February 14, 2020

Our Works of Charity / David Bethuram

Virtue of charity requires us to speak, act and think with love

David Bethuram

As Catholics, we have been taught about charity work through the Gospels and various outreaches. St. Thomas Aquinas esteemed charity as “the most excellent of the virtues.”

Most people think of charity simply as a benevolent act of giving. The most general definition of charity, however, means so much more than that.

Charity in its purest sense means love and encompasses our love for God and our love for our fellow people. St. Thomas Aquinas said, “The habit of charity extends not only to the love of God, but also the love of our neighbor.” These two kinds of love are closely tied to one another.

Christian theology upholds charity as the greatest of the three theological virtues, which also includes faith and hope. According to moral theology, charity is a divinely infused virtue which lets us focus our will to cherish God above all things for his own sake and to cherish humanity for the sake of God.

​“Put on then, as God’s chosen ones, holy and beloved, heartfelt compassion, kindness, humility, gentleness, and patience, bearing with one another and forgiving one another, if one has a grievance against another; as the Lord has forgiven you, so must you also do. And over all these put on love, that is, the bond of perfection” (Col 3:12-14).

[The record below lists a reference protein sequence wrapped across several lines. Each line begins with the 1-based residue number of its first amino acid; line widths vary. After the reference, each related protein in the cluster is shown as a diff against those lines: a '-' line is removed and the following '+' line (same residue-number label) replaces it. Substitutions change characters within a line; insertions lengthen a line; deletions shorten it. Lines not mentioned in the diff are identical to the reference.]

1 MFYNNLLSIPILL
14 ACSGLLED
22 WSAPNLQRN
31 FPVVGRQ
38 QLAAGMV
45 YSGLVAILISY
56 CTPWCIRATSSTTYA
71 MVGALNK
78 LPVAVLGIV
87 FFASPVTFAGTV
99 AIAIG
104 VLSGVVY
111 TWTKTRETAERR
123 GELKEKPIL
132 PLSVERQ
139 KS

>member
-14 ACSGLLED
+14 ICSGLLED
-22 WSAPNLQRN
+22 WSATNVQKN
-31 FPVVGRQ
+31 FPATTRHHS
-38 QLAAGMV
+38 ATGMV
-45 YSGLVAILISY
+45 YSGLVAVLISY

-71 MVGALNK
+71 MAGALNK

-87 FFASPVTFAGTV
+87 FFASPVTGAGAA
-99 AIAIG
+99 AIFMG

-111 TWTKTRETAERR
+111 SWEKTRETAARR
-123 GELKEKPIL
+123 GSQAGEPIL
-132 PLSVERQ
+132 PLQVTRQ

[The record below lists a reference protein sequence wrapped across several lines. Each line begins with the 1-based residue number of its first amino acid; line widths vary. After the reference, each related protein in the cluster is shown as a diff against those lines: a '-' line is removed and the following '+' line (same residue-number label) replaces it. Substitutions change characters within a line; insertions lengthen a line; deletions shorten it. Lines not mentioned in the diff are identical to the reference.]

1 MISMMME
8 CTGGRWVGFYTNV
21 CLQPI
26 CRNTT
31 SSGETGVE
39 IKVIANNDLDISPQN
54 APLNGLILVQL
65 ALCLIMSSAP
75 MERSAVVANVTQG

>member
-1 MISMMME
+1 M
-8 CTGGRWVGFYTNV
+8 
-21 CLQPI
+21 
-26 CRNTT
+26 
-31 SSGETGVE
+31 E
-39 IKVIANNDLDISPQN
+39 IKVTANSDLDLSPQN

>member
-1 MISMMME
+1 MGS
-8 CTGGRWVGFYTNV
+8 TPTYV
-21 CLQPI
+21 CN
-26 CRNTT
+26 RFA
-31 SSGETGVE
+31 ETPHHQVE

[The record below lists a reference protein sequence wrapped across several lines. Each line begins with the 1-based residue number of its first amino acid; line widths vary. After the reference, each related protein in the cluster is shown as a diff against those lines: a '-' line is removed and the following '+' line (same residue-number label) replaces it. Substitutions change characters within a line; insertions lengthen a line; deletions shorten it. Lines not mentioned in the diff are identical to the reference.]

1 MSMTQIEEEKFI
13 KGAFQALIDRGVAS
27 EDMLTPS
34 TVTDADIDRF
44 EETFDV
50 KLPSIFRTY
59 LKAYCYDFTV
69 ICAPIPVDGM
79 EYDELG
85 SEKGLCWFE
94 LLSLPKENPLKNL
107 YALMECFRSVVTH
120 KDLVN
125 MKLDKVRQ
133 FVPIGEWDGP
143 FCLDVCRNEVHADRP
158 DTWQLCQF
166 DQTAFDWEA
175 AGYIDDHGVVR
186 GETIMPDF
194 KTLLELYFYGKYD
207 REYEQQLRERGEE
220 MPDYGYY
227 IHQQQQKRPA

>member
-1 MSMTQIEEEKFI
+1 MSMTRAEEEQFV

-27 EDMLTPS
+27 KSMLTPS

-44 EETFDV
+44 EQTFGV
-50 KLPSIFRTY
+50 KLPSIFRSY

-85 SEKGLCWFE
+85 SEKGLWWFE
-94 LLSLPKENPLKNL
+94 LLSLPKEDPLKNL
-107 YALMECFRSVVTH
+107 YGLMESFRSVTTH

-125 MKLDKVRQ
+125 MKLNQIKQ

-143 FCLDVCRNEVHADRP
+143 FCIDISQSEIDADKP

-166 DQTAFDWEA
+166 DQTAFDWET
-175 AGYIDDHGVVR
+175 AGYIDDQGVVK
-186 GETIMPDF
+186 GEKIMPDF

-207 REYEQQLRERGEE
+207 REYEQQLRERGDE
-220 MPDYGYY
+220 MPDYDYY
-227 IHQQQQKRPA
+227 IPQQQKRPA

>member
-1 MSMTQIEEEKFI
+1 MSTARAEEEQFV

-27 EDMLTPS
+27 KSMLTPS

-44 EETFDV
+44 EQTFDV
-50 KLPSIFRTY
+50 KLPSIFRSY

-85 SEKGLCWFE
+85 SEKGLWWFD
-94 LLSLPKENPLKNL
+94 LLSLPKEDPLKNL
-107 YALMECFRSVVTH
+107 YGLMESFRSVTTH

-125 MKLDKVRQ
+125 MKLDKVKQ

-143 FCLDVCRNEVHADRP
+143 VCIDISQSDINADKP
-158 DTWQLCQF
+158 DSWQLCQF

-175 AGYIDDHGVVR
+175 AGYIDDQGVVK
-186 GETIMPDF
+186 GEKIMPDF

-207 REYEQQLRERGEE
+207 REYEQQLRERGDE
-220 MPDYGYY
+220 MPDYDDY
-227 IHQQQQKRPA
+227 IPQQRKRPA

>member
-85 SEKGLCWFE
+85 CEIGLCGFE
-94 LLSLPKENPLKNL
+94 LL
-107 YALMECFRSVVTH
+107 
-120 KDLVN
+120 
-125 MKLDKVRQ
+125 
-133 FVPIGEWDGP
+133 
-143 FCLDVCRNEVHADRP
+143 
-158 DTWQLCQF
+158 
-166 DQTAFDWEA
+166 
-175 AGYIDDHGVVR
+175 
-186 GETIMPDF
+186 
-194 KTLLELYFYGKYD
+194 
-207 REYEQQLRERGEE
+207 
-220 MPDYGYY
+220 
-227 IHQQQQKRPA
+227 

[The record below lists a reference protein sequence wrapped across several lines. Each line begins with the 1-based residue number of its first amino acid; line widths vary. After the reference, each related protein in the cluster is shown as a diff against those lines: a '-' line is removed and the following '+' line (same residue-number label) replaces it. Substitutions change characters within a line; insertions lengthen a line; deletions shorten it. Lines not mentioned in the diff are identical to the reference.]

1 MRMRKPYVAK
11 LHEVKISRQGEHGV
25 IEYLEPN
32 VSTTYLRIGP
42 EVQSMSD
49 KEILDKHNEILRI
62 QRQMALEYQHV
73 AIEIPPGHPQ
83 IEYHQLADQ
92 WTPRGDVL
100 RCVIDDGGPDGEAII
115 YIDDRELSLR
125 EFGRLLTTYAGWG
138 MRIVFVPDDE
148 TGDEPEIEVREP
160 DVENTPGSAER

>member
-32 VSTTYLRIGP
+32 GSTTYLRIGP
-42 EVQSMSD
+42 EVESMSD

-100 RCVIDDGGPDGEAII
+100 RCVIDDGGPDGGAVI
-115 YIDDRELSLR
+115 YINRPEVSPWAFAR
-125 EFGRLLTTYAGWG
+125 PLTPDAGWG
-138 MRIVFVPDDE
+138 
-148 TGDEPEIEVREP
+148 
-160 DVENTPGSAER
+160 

Charity is the ultimate perfection of the human spirit since it is a reflection and glorification of God’s nature. It binds all virtues together in perfect harmony. It also purifies and uplifts human love to the perfection of God’s love.

Our Catholic faith encourages us to practice charity in different ways. Since the apostolic age, Christians were taught to not just give, but to give from the heart, to everyone in need regardless of their race or religion because “Christ is all and in all.”

In Colossians 3:11, we are instructed to love our neighbors because they are the children of God. We are all part of the same human family and share the same nature, needs and dignity. Because of our kinship and unity as God’s people, we must have compassion and understanding for one another.

Charity is love that is unconditional, and by it we are able to reach out to our sisters and brothers and help relieve any physical, mental, moral or spiritual needs they may have.

The simplest way we can express charity is to speak, act and think with love. We must keep in mind that charity is all about love, and as it says in St. Paul’s First Letter to the Corinthians: “Love is patient, love is kind. It is not jealous, [love] is not pompous, it is not inflated, it is not rude, it does not seek its own interests, it is not quick-tempered, it does not brood over injury, it does not rejoice over wrongdoing but rejoices with the truth” (1 Cor 13:4-7).

With this Bible verse in mind, let us remember to always treat others with compassion. When we have love in our hearts and minds, it is easy for us to put the needs of others first. We act without self-interest and always with the goal of helping others out.

We develop a charitable spirit by supporting and engaging in parish social outreach ministries, programs at local Catholic Charities or the Society of St. Vincent de Paul.

Each one of us has a special gift that can be of use in God’s work. How do you practice charity in your life? What charity work do you plan to do?

(David Bethuram is executive director of the archdiocesan Secretariat for Catholic Charities. E-mail him at dbethuram@archindy.org.)

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